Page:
Jewish literature[edit]

Talmud[edit]

The Talmud is the central text of Judaism. It is a library of rabbinic discussions on Jewish law, ethics, philosophy, customs and history. It refers occasionally to Isaia 53:

Both the Talmud and Midrash apply Is 53 to the sick -

Talmud - Berachoth 57b Six things are a good sign for a sick person, namely, sneezing, perspiration, open bowels, seminal emission, sleep and a dream. Sneezing, as it is written: His sneezings flash forth light.15 Perspiration, as it is written, In the sweat of thy face shalt thou eat bread.16 Open bowels, as it is written: If lie that is bent down hasteneth to be loosed, he shall not go down dying to the pit.17 Seminal emission, as it is written: Seeing seed, he will prolong his days.18 Sleep, as it is written: I should have slept, then should I have been at rest.19 A dream, as it is written: Thou didst cause me to dream and make me to live.20 (15) Job XLI, 10. (16) Gen. III, 19. (17) Isa. LI, 14. E.V. ‘He that is bent down shall speedily, etc.’. (18) Ibid. LIII, 10. (19) Job. III, 13. (20) Isa. XXXVIII, 16. V. p. 335, n. 10.

Midrash Rabbah - Genesis XX:10 five things which are a favourable omen for an invalid, viz.: sneezing, perspiring, sleep, a dream, and semen. Sneezing, as it is written, His sneezings flash forth light (Job XLI, 10); sweat: IN THE SWEAT OF THY FACE SHALT THOU EAT BREAD3; sleep: I had slept: then it were well with me (Job III, 13)4; a dream: Wherefore make me dream [E.V. ‘recover Thou me’]and make me live (Isa. XXXVIII, 16); semen: He shall see seed [i.e. semen], and prolong his days (ib. LIII,10)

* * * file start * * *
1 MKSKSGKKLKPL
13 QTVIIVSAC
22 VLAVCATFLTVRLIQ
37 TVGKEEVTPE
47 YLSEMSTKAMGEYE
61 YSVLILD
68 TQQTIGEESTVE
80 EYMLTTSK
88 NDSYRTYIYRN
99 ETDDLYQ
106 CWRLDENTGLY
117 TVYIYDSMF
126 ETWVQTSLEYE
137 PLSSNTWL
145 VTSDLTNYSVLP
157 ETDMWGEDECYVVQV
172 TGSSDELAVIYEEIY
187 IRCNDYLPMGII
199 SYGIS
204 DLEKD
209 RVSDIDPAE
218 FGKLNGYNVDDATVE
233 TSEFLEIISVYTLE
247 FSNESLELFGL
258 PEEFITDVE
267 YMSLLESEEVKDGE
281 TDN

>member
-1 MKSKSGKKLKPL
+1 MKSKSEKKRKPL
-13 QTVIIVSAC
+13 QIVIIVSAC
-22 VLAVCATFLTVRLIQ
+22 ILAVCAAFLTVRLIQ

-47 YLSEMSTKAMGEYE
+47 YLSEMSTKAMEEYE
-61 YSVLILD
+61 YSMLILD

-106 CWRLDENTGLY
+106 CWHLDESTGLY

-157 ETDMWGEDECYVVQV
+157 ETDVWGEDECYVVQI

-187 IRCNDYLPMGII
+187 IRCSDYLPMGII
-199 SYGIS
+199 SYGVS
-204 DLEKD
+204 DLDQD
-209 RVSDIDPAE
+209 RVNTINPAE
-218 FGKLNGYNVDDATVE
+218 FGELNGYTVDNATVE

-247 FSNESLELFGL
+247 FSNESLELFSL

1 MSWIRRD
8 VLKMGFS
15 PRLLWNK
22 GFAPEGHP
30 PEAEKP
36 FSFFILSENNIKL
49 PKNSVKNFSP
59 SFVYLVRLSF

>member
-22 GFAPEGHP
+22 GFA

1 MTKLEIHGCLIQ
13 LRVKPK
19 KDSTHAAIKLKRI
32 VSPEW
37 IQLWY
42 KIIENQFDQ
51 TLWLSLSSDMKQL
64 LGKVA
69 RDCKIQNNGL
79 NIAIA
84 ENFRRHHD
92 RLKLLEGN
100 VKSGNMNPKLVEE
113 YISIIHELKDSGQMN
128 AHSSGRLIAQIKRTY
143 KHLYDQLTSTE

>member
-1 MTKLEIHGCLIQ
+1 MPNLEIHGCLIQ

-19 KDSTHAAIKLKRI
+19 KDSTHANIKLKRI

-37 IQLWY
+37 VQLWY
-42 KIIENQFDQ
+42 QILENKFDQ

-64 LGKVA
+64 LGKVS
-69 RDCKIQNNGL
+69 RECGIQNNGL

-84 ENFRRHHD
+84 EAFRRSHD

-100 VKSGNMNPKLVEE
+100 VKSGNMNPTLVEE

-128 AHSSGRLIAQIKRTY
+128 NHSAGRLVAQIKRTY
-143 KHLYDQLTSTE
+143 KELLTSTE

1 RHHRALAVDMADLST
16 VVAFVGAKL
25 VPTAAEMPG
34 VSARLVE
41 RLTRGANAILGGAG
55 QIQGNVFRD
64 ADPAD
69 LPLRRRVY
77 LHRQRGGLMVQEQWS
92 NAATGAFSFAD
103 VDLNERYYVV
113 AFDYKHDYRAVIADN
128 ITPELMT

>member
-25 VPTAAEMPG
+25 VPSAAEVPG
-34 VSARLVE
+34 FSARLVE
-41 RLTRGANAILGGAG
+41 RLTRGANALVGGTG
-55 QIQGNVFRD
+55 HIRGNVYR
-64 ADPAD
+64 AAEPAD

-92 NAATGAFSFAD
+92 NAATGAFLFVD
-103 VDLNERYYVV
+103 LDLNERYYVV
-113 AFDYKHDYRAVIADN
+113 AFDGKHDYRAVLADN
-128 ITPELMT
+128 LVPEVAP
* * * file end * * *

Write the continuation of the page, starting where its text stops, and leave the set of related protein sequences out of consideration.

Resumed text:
Midrash[edit]

The midrashic method of biblical exegesis, is “…going more deeply than the mere literal sense, attempts to penetrate into the spirit of the Scriptures, to examine the text from all sides, and thereby to derive interpretations which are not immediately obvious”:[14]

Midrash Rabbah - Exodus XIX:6 In this world, when Israel ate the paschal lamb in Egypt, they did so in haste, as it is said: And thus shall ye eat it, etc. (Ex. XII, 11), For in haste didst thou come forth out of the land of Egypt (Deut. XVI, 3), but in the Messianic era, we are told: For ye shall not go out in haste, neither shall ye go by flight (Isa. LII, 12).

Midrash Rabbah - Numbers XIII:2 Israel exposed (he'eru) their souls to death in exile-as you read, Because he bared (he'era) his soul unto death (Isa. LIII, 12)- and busied themselves with the Torah which is sweeter than honey, the Holy One, blessed be He, will therefore in the hereafter give them to drink of the wine that is preserved in its grapes since the six days of Creation, and will let them bathe in rivers of milk.

Midrash Rabbah - Ruth V:6 6. AND BOAZ SAID UNTO HER AT MEAL TIME: COME HITHER, AND EAT OF THE BREAD, AND DIP THY MORSEL IN THE VINEGAR. AND SHE SAT BESIDE THE REAPERS; AND THEY REACHED HER PARCHED CORN, AND SHE DID EAT AND WAS SATISFIED AND LEFT THEREOF (II, 14). R. Jonathan interpreted this verse in six ways. The first refers it to David,….The fifth interpretation makes it refer to the Messiah. COME HITHER: approach to royal state. AND EAT OF THE BREAD refers to the bread of royalty; AND DIP THY MORSEL IN THE VINEGAR refers to his sufferings, as it is said, But he was wounded because of our transgressions (Isa. LIII, 5).